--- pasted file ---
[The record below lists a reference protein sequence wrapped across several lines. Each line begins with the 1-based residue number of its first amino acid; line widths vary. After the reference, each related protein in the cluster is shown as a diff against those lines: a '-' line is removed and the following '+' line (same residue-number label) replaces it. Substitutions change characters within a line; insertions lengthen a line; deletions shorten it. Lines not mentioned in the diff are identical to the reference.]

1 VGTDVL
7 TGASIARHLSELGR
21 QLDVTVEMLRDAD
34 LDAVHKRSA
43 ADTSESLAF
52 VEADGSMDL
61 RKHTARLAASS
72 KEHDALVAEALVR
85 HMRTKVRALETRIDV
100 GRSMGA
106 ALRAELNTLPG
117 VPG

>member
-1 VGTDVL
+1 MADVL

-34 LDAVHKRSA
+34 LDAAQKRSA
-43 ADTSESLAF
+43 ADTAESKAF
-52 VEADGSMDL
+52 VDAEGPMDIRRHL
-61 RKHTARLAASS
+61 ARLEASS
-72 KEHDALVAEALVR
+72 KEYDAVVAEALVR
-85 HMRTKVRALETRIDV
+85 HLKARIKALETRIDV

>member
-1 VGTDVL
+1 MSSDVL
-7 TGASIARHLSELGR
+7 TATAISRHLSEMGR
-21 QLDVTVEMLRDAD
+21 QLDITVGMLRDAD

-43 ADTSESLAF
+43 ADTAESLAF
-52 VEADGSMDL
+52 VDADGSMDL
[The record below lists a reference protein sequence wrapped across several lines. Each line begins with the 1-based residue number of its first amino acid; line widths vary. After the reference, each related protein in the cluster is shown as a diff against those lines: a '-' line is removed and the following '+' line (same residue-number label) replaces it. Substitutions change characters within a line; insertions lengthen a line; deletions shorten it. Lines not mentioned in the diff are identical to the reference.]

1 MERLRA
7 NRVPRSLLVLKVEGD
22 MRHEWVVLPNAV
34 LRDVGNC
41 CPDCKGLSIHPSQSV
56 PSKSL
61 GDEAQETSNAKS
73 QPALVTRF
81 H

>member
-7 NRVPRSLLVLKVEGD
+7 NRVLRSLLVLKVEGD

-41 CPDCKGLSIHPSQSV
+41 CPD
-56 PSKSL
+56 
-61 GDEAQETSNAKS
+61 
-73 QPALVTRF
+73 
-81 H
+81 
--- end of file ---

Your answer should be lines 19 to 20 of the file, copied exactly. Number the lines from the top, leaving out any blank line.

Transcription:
-43 ADTSESLAF
+43 ADTAESKAF